9. What TonyD says is a good idea. If you're not up for that, or a dry sump, make sure you "blueprint" the oil system, i.e. remove all the sharp edges everywhere the oil has to turn to aid in eliminating cavitation and restriction. Bad spots are typically in the timing cover, and filter boss area- especially where the oil galley enters the boss area. Grind all that out smooth like you were porting a head. I think the crank probably wasn't heavy metal balanced properly, wasn't a straight as you thought it was, or wasn't a good choice to start with. Every engine builder has their secrets
  10. First, buy a factory service manual so you can tell what the TDC mark is on your crank pulley. The white mark may be something the PO painted on there to mark 12bdc or whatever. On a 71 there should be one nick that's slightly bigger than the others. It will be the leftmost as you look from the front. That's TDC. Each other mark is 5 degrees advanced from that. Second, go here http://www.ztherapy.com and buy the 240Z tune up video. If the timing is right, running too rich could just be jet position. Or, somebody has put the needle at the wrong height in the piston. Needles
  11. Ok, a priest, an opthamologist, and an engineer are playing golf and they come up on a foursome that's just playing slow as molasses. Not only are the slow, but they seem oblivious to the threesome behind them. The priest, opthomologist, and engineer try their best to look impatient in hopes of catching the foursome's attention so they'll be invited to play thru, but no joy from the slow players. Finally, the opthamologist has had enough and flags down a Greenskeeper in a cart and say's to him- hey, what's the deal with that foursome in front of us? They are slow as hell and won't let us p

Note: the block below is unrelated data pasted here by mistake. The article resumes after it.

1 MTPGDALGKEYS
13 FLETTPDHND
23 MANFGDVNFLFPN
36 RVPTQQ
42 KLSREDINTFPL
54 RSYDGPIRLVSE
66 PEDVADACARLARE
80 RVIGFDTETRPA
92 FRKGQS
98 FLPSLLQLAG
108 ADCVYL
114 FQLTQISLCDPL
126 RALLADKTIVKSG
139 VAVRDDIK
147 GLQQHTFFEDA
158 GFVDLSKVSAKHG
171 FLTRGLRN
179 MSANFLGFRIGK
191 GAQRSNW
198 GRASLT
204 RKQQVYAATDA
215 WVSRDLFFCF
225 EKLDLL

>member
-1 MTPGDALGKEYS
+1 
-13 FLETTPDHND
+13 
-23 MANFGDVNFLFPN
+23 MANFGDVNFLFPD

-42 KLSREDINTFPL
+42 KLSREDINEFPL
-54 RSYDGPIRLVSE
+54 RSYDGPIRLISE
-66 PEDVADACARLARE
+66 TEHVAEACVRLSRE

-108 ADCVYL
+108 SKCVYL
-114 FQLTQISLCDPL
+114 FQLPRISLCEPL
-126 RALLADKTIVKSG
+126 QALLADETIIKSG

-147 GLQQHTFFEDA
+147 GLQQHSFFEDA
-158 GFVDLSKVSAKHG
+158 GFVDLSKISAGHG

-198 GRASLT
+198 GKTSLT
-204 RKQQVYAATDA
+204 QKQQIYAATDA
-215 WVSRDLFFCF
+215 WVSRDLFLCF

12. ...and some engine builders would prefer NOT to have siamesed cylinders anyway. They distort differently, and less "roundly", than non. Don Potter was a big fan of the 1975-76 year blocks even for an all out turbo build.
  13. If NHRA knew anything about structures they'd require a diagonal in the plane of the main hoop in their cage rules. So I guess I am missing the point of those rules.
  14. After the Varsity go to the Cheetah Lounge and forget about cars....